Faced with what he called the MTA's "threat" of pulling its funding from Long Island Bus, Nassau County Executive Edward Mangano said Wednesday he is looking into privatizing the ailing county bus system in the hope of cutting its costs.
Mangano's announcement came two days after Metropolitan Transportation Authority sources said the agency plans to pull all financial support from LI Bus in its 2011 budget, which is set to be released next week.
"It is just outrageous that the MTA would consider eliminating this funding and stranding about 100,000 riders without any way to get to work, college or to see a doctor," said Mangano, adding that he has "no choice" but to look for ways to keep LI Bus alive without the MTA's help. "I am offended by the MTA's threats and pure arrogance."
Long Island Bus is owned by Nassau County but largely subsidized by the MTA, which has operated the system since 1973. Without the $40 million that the MTA usually kicks in each year, transit sources say the agency would likely fold altogether.
Until about 10 years ago, Nassau County made up the difference of Long Island Bus' budget after fare revenue and state aid. But over the years, the county has gradually decreased its subsidy. This year, the county is paying just $9.1 million of LI Bus' $133 million budget.
Mangano's plan entails forming a committee to explore the possibility of severing its relationship with the MTA and privatizing LI Bus. Mangano said he expects to put out bids for private bus operators over the next month.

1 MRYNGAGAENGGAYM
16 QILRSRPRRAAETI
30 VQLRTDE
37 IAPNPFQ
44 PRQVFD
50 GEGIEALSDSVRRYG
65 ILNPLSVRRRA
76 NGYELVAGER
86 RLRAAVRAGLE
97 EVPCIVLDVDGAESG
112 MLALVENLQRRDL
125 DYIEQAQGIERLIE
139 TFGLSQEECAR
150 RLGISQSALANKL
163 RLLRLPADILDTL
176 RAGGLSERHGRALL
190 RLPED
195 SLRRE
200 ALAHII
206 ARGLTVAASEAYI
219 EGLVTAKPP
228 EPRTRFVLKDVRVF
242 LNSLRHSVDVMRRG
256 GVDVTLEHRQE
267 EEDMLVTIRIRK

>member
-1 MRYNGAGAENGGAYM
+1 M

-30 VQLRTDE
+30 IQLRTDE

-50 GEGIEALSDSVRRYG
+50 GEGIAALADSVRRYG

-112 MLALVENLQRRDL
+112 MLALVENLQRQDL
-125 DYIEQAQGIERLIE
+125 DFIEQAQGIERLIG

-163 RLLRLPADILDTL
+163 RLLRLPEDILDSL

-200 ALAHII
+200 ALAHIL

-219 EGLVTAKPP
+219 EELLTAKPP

MTA spokesman Jeremy Soffin said the MTA would welcome the privatization of LI Bus.
"The bus system belongs to Nassau County, and if the county believes a private company can run the system more effectively than the MTA, it should pursue that opportunity," Soffin said. "In any case, what is clear is that the MTA can no longer afford to assume the county's responsibility to fund its bus system."
But Ryan Lynch, spokesman for the nonprofit Tri-State Transportation Campaign, which supports improved bus service in the region, was skeptical of a privatization plan, in part because public transportation generally is not a profitable venture. For a private company to break even, he said, it may have to increase fares significantly.
"All options deserve consideration, but we do not think this is a solution to Long Island Bus' woes," Lynch said. "A better solution would be for Nassau County, the state and the MTA to come together and figure out a long-term funding agreement that would avoid these annual funding battles."
Martin Burke, whose family owned the Queens Surface Corp. bus system before the MTA bought it out in 2005, said that privately operating a bus system can be cheaper than doing so through the MTA.
MTA sources have said that they might be willing to keep LI Bus running if Nassau committed to gradually increasing its subsidy. Mangano said it is "just unrealistic to think we can come up with any substantial amount of money when we're in the red."